Co-hosted with The National Native Title Council
Tuesday, 17 December
10.00am - 2.30pm
Melbourne Law School, 185 Pelham Street, Carlton
The High Court’s Timber Creek Native Title Compensation decision (Northern Territory v Griffiths  HCA 7) was perhaps the most significant development in the native title sector since the Wik Peoples decision in 1996. While the decision posed many challenges for native title holders, governments (at all levels) and industry, it could also facilitate many opportunities that could transform native title processes in this country. The seminar provided an opportunity for policy shapers from the native title sector, industry and government to explore these challenges and opportunities in a collegial, intimate “Chatham House” environment.
Mr Kevin Smith, CEO Queensland South Native Title Services
Kevin is a descendant of the Meriam Peoples of the Torres Strait with traditional connections to Ugar (Stephen Island) and Erub (Darnley Island). Kevin has over 20 years of professional experience in Indigenous affairs, including senior positions with the National Secretariat of Torres Strait Islander Organisations, the Brisbane Aboriginal and Torres Strait Islander Legal Service, the National Native Title Tribunal, the National Native Title Council and Aboriginal Hostels Limited (AHL).
In 2008, Kevin successfully led the amalgamation and incorporation of the former Gurang and Greater Mount Isa Native Title Representative Body areas into Queensland South Native Title Services (QSNTS). Kevin holds qualifications in both law and business management from the University of Queensland. He was admitted as a solicitor in 1994.
Dr Debbie Fletcher, Deputy Registrar – National Native Title Tribunal
Dr Debbie Fletcher joined the National Native Title Tribunal in July 2013 and is currently the Deputy Registrar. Prior to joining the Tribunal, Dr Fletcher was the Manager, Land Access and Kimberley at the Chamber of Minerals and Energy. For the majority of her career she worked for the State Governments of Western Australia (WA) and New South Wales, and held the position of Director of Policy and Research in the WA Office of Native Title at the end of her tenure. Dr Fletcher has assessed many connection reports, prepared expert reports for the Federal Court and appeared in court in native title claims for both the State and applicants. Dr Fletcher’s PhD qualifications were awarded for a thesis which examined Aboriginal land access and the relationship with Government policies from the time of settlement until 2010.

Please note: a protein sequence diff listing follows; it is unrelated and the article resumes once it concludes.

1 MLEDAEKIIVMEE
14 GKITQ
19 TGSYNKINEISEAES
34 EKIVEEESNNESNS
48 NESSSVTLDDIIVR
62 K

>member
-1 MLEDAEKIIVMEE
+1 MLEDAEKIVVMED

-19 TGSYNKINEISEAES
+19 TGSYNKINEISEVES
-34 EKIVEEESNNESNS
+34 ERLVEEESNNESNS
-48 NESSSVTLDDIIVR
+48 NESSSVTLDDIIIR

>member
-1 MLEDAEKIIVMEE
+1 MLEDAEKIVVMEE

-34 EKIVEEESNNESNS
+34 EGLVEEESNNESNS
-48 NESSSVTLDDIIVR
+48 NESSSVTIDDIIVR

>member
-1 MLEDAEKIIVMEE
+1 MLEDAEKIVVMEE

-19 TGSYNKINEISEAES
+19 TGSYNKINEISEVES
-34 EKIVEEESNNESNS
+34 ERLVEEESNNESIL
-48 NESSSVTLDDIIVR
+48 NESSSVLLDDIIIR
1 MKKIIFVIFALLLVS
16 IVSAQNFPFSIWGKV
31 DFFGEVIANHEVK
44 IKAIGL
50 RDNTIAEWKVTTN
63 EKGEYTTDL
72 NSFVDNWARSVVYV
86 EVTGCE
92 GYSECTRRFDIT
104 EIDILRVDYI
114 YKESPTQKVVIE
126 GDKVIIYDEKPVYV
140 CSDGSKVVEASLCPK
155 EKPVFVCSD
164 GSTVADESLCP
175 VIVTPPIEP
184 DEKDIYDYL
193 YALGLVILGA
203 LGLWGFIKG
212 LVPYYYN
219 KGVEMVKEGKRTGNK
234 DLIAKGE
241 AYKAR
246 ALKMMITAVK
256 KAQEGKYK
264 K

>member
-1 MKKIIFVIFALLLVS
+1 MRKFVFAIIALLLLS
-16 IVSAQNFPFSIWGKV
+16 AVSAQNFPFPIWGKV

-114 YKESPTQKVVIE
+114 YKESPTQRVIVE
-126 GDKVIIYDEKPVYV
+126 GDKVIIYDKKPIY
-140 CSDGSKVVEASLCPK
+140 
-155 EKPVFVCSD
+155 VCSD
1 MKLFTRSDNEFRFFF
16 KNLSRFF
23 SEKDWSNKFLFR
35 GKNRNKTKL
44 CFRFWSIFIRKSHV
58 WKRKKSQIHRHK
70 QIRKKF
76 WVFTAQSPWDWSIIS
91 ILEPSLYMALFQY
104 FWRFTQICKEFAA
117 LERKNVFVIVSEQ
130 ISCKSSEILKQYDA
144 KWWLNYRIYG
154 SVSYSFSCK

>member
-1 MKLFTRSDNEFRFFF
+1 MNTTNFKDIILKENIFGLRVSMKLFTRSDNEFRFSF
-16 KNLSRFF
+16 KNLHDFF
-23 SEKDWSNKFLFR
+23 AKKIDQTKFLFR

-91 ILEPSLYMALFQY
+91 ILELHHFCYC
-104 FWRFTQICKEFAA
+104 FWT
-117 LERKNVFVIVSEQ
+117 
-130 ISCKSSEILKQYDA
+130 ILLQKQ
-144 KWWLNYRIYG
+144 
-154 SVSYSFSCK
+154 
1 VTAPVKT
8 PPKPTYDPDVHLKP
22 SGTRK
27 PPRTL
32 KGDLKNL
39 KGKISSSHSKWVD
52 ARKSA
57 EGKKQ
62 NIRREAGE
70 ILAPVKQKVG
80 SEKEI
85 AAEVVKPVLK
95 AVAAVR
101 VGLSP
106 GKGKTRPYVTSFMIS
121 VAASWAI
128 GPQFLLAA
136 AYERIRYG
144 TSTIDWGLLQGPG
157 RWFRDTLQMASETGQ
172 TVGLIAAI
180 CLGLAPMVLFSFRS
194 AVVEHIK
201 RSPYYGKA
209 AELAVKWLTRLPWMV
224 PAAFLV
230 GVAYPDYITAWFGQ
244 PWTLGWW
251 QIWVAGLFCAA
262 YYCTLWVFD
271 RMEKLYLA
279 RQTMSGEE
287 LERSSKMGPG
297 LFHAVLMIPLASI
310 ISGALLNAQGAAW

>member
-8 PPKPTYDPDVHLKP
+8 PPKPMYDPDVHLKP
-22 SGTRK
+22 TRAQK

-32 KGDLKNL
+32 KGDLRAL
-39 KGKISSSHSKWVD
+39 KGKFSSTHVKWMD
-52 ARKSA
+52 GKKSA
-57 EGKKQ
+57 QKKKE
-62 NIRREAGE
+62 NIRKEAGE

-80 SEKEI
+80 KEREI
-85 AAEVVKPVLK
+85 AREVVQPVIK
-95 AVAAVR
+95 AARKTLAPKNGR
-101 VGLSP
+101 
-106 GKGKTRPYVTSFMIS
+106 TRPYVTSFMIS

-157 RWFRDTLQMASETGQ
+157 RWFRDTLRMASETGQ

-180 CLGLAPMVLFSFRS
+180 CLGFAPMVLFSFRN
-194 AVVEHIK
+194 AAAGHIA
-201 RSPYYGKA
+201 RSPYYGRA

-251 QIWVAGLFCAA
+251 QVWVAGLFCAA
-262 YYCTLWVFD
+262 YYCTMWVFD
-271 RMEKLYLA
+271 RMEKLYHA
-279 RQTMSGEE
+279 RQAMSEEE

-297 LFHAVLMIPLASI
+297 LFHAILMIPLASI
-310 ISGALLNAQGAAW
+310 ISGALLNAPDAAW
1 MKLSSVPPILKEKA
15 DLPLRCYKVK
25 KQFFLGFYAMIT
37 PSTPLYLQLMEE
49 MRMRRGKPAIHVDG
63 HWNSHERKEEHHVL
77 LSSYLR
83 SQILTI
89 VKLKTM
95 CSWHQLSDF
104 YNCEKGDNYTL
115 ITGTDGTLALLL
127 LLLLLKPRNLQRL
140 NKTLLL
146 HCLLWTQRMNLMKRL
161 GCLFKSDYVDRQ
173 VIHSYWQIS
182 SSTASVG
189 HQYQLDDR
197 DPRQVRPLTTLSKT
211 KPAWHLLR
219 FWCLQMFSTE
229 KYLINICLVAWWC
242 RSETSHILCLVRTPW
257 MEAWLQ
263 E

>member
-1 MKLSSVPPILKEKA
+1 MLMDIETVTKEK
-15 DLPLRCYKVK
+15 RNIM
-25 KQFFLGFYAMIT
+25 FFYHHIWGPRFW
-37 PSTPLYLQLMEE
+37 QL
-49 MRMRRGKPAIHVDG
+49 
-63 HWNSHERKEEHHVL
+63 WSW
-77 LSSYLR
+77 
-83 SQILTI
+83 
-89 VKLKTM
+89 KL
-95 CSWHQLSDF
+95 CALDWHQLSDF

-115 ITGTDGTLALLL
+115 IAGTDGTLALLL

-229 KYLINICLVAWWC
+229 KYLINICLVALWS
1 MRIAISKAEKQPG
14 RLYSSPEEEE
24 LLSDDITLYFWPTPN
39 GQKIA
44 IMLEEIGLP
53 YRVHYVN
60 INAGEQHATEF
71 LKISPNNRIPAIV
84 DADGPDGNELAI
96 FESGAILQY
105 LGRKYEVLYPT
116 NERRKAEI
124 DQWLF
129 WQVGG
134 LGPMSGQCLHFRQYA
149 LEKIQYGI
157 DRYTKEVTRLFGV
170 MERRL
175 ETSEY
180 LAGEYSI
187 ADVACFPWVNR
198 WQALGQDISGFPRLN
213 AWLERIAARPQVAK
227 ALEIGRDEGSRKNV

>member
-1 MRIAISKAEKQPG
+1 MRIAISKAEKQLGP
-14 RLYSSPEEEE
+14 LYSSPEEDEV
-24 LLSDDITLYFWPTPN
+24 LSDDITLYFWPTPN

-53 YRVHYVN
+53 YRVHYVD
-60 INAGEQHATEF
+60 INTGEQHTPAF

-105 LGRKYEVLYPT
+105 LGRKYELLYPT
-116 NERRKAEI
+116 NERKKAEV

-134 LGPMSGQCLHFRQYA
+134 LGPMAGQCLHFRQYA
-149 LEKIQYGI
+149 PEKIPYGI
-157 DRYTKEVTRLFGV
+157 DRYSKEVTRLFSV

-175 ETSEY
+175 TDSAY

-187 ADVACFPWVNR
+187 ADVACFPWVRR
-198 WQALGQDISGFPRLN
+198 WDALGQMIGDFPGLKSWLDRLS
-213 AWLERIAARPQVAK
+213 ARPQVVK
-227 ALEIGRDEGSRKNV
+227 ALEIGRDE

Professor Marcia Langton AM – University of Melbourne
Professor Marcia Langton B.A. (Hons) ANU, PhD Macq. U., A.M., F.A.S.S.A. was appointed Associate Provost at The Univerity of Melbourne in 2017 and has held the Foundation Chair of Australian Indigenous Studies at The University of Melbourne since February 2000. As an anthropologist and geographer, Professor Langton has made a significant contribution to government and non-government policy as well as to Indigenous studies at three universities. She has produced an extensive body of knowledge in the areas of political and legal anthropology, Indigenous agreements and engagement with the minerals industry, and Indigenous culture and art. Her 2012 Boyer lectures titled ‘The Quiet Revolution: Indigenous People and the Resources Boom' is one of her recent contributions to public debate, and have added to her influence and reputation in government and private sector circles. In 1993 she was made a member of the Order of Australia in recognition of her work in anthropology and the advocacy of Aboriginal rights. Professor Langton is a Fellow of the Academy of Social Sciences in Australia, a Fellow of Trinity College, Melbourne and an Honorary Fellow of Emmanuel College at The University of Queensland. In 2016 Professor Langton is honoured as a University of Melbourne Redmond Barry Distinguished Professor.